After a whopping eighteen years, ska-punk kings The Specials decided to surprise us all and embark on a 30th anniversary tour. Playing the last night of a residency at London’s Brixton Academy, a venue at absolute capacity, I had never seen such a queue at the guestlist in all my time of gigging
The crowd was diverse to say the least. From middle-aged women to OAPS to goth girls to skater boys to sports fans - there was at least one representative from every walk of life; a clear indication of the mass appeal of The Specials.
Classics such as ‘Ghost Town’, ‘Too Much, Too Young’ and ‘Rudy, a Message to You’ were all performed much to the glee of the crowd plus a ton of their back-catalogue all went down a real treat. The excitement of the crowd can only be described as overwhelming, instantly contagious. Everyone mentally pinching themselves as they watch before them a band which most thought would never play again.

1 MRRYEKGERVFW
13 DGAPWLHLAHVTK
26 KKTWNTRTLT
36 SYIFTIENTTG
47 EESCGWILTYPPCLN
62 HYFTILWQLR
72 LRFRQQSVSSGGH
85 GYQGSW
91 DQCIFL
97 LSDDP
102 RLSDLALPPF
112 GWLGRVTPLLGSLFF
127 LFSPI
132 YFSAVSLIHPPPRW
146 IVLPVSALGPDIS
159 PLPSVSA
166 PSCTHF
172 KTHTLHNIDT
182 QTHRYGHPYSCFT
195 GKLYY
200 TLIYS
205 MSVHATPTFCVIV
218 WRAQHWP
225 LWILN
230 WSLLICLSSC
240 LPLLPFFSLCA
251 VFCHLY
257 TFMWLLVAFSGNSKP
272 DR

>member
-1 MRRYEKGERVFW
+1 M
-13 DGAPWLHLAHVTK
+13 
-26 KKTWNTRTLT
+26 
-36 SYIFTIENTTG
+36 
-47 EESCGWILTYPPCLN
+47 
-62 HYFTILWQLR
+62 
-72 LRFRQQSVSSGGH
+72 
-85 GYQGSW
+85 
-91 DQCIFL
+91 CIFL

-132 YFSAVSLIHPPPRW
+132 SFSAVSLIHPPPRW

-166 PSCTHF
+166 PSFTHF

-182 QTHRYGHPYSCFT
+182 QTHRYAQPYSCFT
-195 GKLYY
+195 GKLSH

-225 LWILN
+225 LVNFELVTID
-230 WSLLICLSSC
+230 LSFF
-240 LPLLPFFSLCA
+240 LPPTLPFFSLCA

Front-man Terry Hall, sombre as always, continually issued wise-cracks about the days Premier League football match which didn’t go down a storm to say the least, evoking frantic boo’s of anger from the beer-fuelled punters, supporters of the opposite team. The rude boys of the night, mature as they are, held the audience completely captive and conducted a dominating and electrifying performance. The gargantuous black and white checked ‘The Specials’ sign hung proud behind the melange of drums, keyboards, guitars, trombones and horns as the crowd below skanked the night away. Welcome back Specials - ska-punk’s not dead, it was just resting.